A stunning 28 percent of inner city kids with asthma or skin allergies proved to be food allergic in a New York study.
Hats off to the organizers of 1 in 133, the Gluten-Free Food Labeling Summit. In a matter of weeks, John Forberger, the tweeting, gluten-free triathlete (@GlutenFreeTri) and Jules Shepard (@JulesGlutenFree) managed to gather hundreds of supporters together in Washington for the impressive May 4 summit. The purpose? To send the message to the Food and… Read more »
Food allergy was a hot topic of research conversation at the American Academy of Allergy, Asthma & Clinical Immunology conference in San Francisco in March 2011. While no food allergy “cure” looms around the corner, there was an encouraging sense that treatments and new tests are coming. Researchers are unlocking more secrets of allergies and… Read more »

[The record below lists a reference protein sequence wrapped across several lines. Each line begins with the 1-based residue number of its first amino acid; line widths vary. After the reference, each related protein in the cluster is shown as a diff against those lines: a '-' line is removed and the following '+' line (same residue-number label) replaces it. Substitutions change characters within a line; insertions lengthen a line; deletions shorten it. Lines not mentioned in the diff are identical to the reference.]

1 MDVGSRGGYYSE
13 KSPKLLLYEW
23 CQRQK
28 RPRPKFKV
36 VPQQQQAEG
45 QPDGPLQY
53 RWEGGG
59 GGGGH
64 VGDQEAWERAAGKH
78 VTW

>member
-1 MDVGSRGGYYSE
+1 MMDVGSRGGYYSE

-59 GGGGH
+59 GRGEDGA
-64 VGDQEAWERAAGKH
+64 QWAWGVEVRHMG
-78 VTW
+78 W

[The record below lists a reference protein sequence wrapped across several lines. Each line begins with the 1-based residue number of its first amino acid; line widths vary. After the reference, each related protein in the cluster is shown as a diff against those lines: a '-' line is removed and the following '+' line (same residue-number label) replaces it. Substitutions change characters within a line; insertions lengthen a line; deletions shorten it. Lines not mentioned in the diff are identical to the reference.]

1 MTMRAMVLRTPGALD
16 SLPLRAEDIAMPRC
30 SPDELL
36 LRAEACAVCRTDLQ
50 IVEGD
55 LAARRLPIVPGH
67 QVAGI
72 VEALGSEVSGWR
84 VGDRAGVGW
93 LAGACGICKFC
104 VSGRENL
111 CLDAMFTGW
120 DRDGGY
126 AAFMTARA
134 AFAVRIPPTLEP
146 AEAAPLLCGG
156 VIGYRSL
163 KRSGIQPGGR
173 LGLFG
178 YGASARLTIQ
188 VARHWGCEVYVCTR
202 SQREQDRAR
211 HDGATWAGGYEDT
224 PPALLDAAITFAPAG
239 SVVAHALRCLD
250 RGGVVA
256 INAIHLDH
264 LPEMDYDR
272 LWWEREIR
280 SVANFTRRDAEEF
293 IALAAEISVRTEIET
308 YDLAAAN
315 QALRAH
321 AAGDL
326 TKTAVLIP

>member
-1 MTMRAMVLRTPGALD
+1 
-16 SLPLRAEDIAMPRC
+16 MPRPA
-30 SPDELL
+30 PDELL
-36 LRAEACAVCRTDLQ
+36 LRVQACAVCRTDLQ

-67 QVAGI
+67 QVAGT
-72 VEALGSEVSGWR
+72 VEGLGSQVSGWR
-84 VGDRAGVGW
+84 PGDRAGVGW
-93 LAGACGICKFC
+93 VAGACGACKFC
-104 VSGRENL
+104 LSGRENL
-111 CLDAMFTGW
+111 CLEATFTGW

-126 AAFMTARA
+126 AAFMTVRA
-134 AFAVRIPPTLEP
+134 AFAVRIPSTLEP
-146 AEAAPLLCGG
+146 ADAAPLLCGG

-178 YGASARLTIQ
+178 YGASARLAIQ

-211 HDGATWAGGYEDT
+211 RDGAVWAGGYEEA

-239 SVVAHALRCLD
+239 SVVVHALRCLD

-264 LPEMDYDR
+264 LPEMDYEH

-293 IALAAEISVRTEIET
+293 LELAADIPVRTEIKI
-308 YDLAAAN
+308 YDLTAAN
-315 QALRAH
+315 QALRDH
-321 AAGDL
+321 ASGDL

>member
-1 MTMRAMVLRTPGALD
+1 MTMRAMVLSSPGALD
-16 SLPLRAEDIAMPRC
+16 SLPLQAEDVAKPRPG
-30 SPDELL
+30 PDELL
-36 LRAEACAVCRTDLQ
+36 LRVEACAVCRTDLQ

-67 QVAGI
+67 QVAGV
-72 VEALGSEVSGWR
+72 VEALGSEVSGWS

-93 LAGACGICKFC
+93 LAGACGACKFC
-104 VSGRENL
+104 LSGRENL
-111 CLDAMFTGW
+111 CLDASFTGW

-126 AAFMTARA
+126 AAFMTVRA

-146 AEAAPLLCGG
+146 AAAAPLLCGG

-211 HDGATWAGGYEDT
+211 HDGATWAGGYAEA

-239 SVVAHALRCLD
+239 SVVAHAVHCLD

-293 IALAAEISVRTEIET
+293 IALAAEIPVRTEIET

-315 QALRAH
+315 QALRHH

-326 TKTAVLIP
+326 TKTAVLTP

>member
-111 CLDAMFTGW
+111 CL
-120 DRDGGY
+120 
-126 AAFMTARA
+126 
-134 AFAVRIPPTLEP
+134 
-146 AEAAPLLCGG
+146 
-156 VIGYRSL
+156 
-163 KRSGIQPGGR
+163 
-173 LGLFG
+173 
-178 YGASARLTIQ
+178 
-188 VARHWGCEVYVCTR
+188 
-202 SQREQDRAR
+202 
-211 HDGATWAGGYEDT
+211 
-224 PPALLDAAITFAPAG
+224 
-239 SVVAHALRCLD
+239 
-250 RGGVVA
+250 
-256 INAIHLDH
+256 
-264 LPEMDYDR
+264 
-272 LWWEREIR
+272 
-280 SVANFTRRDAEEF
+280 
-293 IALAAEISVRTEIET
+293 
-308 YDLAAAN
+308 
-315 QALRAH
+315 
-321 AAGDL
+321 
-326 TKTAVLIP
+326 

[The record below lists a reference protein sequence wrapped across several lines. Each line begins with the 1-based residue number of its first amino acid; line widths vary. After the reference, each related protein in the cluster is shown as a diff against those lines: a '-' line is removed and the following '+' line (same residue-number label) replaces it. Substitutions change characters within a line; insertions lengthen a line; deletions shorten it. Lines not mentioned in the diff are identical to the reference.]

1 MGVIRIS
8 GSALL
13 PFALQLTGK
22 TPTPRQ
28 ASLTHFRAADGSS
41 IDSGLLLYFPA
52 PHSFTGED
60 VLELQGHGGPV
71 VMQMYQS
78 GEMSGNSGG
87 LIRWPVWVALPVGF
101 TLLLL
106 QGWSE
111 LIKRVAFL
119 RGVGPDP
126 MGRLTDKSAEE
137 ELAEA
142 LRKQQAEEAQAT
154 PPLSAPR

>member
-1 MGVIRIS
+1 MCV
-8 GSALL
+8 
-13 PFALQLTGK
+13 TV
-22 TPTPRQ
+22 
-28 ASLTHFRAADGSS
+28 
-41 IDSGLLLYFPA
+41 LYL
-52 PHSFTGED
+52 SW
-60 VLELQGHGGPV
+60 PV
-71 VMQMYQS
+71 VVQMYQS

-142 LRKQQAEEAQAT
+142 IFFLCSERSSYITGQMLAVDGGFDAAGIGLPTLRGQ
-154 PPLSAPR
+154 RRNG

West Jet’s new food allergy policy makes flying safer for those with food allergies.
It’s a big, big question. The answer is just not as simple.
Prolonged use of cellphones is leading to numerous nickel reactions of the face and jaw, an allergists’ conference is told. There are solutions.
Nearly three in 100 Americans have
at least one food allergy, according to a new food allergy population study. The biggest demographic for food allergy? African American kids.
Published in 2010 and earlier For more recent reviews, click here. Baking at Its Best Allergic Living gives two thumbs way up for Cybele Pascal’s The Allergen-Free Baker’s Handbook. Pascal had all the right ingredients take on her second cookbook: an accomplished home chef, she earned her stripes in restaurant kitchens, and she lives with multiple… Read more »
A mother’s request for a p.a. announcement about her teenage son’s peanut allergy almost got them thrown off a flight. The pilot’s concern? That the allergy was a flight risk.
On a cross-country flight, Maureen Neary revealed her son’s peanut allergy to the crew in an effort to keep him safe. But an unexpected turn of events almost saw the Nearys kicked off the flight.